The University of Nottingham has published a report that highlights the equality, diversity and inclusion (EDI) challenges facing technicians working in higher education (HE).
The technical community is critical to the success of the UK’s HE sector, providing support which is essential for research and teaching, and many are researchers and teachers themselves.
‘Equality, Diversity and Inclusion (EDI): A Technician Lens’ report is informed by quantitative and qualitative evidence from national workshops and presentations, which identifies key EDI challenges and makes recommendations to advance equality for everyone working in the sector.
Professor Dale Sanders FRS, Director of the John Innes Centre commented, “I welcome this report. The data and the recommendations will be invaluable for Universities and Institutes who are working to inform initiatives and to improve technician career structures. We are proud to be involved with the Technician Commitment and believe that without this community our research would be compromised.”
Technician’s roles are being increasingly recognised through the Technician Commitment – a sector-wide initiative to ensure visibility, recognition, career development and sustainability of technical skills and roles within UK HE and research.
Dr Clare Stevenson, said, “The report is a product of gathering and sharing information across universities primarily, but also from research institutes like the John Innes Centre. This view to the future and the sharing of best practice is invaluable to ensure that we keep building on the pillars of visibility, recognition, career development and sustainability.”
Dr Carole Thomas, Head of Directorate at the John Innes Centre “We recognise the critical role Technicians play in ensuring the success of our research. This group of key staff are highly respected and valued, and have always been a part of our Athena SWAN activity. I am delighted to see that this informative EDI report highlights the importance of a holistic approach to EDI recognising the overlap between the Technician Commitment, the Race Charter and Athena SWAN. This holistic approach is critical to address the EDI challenges in the Technician community.”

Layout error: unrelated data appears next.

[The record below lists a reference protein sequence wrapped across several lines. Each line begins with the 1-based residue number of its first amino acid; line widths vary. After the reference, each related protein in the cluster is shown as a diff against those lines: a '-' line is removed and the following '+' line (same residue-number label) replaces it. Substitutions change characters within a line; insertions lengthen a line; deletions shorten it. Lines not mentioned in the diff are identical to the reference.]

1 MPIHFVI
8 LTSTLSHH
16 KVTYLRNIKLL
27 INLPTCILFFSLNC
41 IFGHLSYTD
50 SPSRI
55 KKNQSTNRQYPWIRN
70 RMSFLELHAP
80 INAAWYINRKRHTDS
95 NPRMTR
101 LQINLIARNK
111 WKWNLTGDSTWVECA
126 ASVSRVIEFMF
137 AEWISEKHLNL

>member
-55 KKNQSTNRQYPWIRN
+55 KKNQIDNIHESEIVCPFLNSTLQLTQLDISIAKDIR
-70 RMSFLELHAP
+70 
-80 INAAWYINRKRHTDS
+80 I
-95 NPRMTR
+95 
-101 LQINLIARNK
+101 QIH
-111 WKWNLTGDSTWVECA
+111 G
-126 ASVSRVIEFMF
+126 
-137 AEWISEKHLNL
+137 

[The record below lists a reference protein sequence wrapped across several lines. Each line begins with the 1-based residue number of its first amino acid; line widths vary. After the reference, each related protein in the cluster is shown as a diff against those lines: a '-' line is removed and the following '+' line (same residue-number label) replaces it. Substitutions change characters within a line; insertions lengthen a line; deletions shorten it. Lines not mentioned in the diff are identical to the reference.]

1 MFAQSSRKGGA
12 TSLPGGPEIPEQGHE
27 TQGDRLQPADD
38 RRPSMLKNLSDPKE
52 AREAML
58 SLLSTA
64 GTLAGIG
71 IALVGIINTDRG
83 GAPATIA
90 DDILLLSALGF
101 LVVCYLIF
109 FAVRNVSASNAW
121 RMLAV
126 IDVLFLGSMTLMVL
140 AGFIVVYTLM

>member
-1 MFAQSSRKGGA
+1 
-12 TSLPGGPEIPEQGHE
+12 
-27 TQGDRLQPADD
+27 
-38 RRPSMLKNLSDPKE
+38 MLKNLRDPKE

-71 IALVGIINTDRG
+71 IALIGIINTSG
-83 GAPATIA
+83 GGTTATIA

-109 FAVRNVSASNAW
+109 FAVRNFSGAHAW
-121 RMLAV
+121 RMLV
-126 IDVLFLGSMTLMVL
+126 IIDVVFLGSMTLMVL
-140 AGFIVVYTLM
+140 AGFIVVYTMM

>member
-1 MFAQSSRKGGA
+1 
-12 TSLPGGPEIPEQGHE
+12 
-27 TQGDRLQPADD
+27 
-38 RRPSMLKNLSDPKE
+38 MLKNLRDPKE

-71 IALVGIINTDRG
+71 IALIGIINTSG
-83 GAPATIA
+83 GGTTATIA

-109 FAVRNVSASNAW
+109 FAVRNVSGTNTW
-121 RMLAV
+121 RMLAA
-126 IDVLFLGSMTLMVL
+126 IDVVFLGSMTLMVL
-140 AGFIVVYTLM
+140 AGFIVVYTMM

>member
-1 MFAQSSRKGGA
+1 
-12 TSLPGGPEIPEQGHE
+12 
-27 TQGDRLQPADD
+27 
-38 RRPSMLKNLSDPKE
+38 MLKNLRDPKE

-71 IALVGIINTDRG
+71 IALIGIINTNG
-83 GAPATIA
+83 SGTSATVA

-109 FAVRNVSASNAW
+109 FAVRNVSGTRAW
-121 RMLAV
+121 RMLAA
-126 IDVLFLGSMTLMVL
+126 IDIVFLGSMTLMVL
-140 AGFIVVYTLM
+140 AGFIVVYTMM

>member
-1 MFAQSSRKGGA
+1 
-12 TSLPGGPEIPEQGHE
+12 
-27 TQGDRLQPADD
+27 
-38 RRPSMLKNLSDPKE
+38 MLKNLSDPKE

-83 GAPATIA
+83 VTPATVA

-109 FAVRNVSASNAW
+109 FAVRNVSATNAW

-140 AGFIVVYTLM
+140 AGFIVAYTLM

- Recommendations in the “Equality, Diversity and Inclusion (EDI): A Technician Lens” include:
- Ensuring EDI initiatives, both sector and institutional, are inclusive of technical roles
- Better succession planning to avoid losing skills as technical staff head towards retirement
- More support for female and BAME technicians wanting to move into leadership and management roles
- The promotion of outreach activities aimed at encouraging people from a wider range of backgrounds into technical careers
- More investment in needed in apprenticeship and trainee technician programmes to ensure succession of technical talent
Kelly Vere, Director of Technical Skills and Strategy at the University of Nottingham, said: “Technicians are vital to universities and research institutes. Our report offers the first step to understanding and improving EDI in the technical community in UK higher education. By working together to increase awareness and recognition of EDI challenges, and by designing and implementing interventions to address them, we can advance equality, diversity and inclusion for all.”
The report – ‘Equality, Diversity and Inclusion (EDI): A Technician Lens’ – is launched today (14 November) at the STEMM-CHANGE annual conference at the Royal Society of Chemistry. STEMM-CHANGE is an EPSRC-funded Inclusion Matters project aiming to drive a positive change in culture and practices in EDI across Science, Technology, Engineering, Mathematics and Medicine (STEMM).
STEMM-CHANGE has been working with Technician Commitment signatories, the University of Liverpool and the John Innes Centre, and the Science Council, to highlight and address EDI challenges facing the technical community.